While teaching, a lawyer tried to trap Jesus by asking him a trick question: What is the greatest commandment? He responded:
Jesus said unto him, Thou shalt love the Lord thy God with all thy heart, and with all thy soul, and with all thy mind. This is the first and great commandment. And the second is like unto it, Thou shalt love thy neighbour as thyself (Matthew 22:37-39).
These two commandments are very closely tied together. Mormons (a nickname sometimes used to describe members of The Church of Jesus Christ of Latter-day Saints) believe that every single person is a child of God. This makes all of us family—God’s family—and that means we need to treat each other with love and respect.
A study out of the University of Pennsylvania found that Mormons do more service than any other segment of American population, about three times as much. Even when church service was removed, they did as much as the average American, but they were still doing all that church service.
Although some church service involves teaching Sunday School or other specifically religious work, other aspects benefit the wider community. For instance, each women’s auxiliary operates a literacy program. I have taught free English as a Second Language classes at church and many of my students were not Mormon. Mormons also operate genealogy centers that are free to the public and run by volunteers, and they participate in days of service to their communities.
Mormons also operate an extensive humanitarian aid program that provides services such as clean water and training in neonatal resuscitation. Often recipients of Mormon humanitarian aid do not even know that Mormons are behind it, since much of the work is done through other non-Mormon organizations.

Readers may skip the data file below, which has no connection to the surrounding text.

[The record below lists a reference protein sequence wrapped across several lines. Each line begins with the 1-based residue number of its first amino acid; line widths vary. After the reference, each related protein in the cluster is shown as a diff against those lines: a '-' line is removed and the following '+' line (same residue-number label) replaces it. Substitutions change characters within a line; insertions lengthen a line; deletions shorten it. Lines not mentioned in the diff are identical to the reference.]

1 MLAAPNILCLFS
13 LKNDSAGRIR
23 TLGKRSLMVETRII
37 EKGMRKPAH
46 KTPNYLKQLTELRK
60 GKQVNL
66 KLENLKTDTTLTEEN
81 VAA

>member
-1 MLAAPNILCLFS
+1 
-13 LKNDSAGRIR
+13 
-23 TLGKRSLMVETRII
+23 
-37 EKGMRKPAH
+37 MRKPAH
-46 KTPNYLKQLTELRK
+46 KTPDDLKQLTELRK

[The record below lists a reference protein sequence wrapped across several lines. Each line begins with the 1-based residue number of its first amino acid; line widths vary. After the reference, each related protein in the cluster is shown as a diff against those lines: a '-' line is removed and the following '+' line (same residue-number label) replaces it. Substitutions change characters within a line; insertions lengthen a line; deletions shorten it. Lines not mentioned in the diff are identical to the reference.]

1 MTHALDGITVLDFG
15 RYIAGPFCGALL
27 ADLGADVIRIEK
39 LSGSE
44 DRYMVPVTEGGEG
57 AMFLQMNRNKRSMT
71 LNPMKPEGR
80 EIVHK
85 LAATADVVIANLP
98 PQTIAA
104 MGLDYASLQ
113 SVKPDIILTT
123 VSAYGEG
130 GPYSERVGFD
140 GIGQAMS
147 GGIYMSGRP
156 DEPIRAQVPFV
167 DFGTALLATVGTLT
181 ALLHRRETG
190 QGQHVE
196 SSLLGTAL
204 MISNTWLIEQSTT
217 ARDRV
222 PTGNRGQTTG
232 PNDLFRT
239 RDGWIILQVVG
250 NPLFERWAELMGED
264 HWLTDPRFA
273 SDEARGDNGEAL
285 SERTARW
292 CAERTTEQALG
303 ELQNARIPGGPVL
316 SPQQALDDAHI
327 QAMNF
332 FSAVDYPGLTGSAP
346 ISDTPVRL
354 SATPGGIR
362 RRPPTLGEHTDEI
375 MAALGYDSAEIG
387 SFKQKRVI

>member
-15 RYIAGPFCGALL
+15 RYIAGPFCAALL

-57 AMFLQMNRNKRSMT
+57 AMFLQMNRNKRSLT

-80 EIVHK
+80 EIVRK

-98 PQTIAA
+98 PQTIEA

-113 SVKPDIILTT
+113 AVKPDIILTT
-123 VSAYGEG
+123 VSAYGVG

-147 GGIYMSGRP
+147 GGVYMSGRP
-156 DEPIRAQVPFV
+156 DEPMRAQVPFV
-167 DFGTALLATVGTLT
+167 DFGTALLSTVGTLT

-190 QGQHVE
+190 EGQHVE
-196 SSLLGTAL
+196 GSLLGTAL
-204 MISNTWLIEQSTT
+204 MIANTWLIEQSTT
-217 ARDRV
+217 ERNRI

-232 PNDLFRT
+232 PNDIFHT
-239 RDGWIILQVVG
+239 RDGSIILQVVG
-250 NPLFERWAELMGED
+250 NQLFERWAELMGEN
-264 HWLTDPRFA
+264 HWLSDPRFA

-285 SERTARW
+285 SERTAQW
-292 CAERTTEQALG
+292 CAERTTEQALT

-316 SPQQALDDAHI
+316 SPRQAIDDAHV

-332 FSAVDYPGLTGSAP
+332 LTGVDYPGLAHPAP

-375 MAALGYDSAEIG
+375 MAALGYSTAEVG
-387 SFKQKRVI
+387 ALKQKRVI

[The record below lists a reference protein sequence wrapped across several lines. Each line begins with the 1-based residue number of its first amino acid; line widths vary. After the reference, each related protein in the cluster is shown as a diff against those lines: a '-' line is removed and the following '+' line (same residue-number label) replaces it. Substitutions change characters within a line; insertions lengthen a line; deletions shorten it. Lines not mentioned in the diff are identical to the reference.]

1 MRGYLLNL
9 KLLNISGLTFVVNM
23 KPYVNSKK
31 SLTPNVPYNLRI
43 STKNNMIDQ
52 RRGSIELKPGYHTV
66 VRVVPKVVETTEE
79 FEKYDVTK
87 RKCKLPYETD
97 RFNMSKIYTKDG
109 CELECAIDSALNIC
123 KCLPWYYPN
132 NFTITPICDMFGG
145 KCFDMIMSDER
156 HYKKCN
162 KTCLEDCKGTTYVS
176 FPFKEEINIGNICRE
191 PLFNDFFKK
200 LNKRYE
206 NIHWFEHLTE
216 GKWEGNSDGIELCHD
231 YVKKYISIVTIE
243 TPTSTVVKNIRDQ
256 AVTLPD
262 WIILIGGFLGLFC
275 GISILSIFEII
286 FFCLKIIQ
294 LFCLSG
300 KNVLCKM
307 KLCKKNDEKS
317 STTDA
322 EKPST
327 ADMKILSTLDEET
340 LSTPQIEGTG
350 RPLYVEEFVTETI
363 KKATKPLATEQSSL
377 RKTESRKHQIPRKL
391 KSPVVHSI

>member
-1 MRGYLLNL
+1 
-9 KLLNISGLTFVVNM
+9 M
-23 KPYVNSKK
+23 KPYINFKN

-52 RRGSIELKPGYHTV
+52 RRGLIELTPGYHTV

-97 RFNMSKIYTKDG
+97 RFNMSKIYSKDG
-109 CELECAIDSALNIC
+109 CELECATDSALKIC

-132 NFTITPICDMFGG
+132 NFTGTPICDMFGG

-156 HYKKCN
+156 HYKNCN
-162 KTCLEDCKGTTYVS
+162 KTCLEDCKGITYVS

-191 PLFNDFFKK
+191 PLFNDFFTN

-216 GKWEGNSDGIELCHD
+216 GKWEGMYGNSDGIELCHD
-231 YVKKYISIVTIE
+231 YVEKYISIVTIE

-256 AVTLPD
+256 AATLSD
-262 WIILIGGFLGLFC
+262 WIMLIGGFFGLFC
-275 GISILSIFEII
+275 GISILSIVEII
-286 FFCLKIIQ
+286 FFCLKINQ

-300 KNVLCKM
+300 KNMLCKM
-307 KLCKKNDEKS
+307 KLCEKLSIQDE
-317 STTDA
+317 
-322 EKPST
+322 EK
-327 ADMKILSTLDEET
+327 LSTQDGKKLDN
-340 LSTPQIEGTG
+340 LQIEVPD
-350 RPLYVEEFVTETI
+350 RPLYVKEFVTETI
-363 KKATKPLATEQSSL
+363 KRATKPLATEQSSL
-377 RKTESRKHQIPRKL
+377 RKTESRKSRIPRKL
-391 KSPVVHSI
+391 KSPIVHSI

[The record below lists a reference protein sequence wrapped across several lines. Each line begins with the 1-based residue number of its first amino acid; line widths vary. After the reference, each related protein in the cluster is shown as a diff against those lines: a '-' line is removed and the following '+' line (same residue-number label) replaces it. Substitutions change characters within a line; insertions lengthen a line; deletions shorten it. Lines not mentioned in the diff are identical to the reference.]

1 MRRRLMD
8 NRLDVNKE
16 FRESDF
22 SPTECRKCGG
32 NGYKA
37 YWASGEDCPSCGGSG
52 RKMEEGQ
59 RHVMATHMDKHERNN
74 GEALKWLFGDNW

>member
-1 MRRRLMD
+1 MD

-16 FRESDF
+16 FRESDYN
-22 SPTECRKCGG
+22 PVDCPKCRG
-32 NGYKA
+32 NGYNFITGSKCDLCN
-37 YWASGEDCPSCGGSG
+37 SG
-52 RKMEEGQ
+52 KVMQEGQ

Love Thy Neighbor to Show Love for God
To love our neighbor is to love God because Mormons believe that when you serve others, you are really serving God. In reverse then, if we don’t love our neighbor, we don’t love God (See 1 John 4:20–21).
Mormons learn that to “love thy neighbor as thyself” means to think about what you would want someone to do for you if you were in the same situation. Sometimes this calls for a big act of service, such as cleaning a house or preparing a meal. Sometimes it requires a small act of service that can have a large impact—a hug for someone who looks sad, a kind word to a frightened child, or a telephone call to someone who is alone. The size of the service isn’t what is important. What matters is that you are sending that person a message that God saw the need and sent someone along to meet it. It is usually through a person that God meets the needs He sees. He could meet them all Himself, but He knows it is better for us to help each other so both the giver and the receiver benefit.
Sometimes people will ask, “If there’s really a God, why does He allow children to go hungry?” By asking this, they are trying to push off the responsibility for the child’s hunger on someone else. God put into their hearts a sadness for hungry children in order to motivate them to go out and serve those children. If they sit back and wait for someone else to do it, they are ignoring their own responsibility. God did His part by giving them that concern. He also helps make it possible for us to help with what needs to be done—extra time or money, perhaps. But we have to actually get up and go to work. We gain powerful eternal benefits from doing so and in this life, we learn to be less selfish and more giving. When we sacrifice for others, we are following in Jesus’ footsteps.